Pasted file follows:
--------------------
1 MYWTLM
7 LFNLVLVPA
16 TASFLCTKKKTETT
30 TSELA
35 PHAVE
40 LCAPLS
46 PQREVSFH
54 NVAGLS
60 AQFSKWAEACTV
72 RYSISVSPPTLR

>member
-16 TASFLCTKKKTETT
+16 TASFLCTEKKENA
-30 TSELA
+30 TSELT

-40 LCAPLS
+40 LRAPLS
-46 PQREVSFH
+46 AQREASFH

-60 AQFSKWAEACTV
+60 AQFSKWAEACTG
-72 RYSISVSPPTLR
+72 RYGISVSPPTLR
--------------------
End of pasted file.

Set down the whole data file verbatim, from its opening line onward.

1 MYWTLM
7 LFNLVLVPA
16 TASFLCTKKKTETT
30 TSELA
35 PHAVE
40 LCAPLS
46 PQREVSFH
54 NVAGLS
60 AQFSKWAEACTV
72 RYSISVSPPTLR

>member
-16 TASFLCTKKKTETT
+16 TASFLCTEKKENA
-30 TSELA
+30 TSELT

-40 LCAPLS
+40 LRAPLS
-46 PQREVSFH
+46 AQREASFH

-60 AQFSKWAEACTV
+60 AQFSKWAEACTG
-72 RYSISVSPPTLR
+72 RYGISVSPPTLR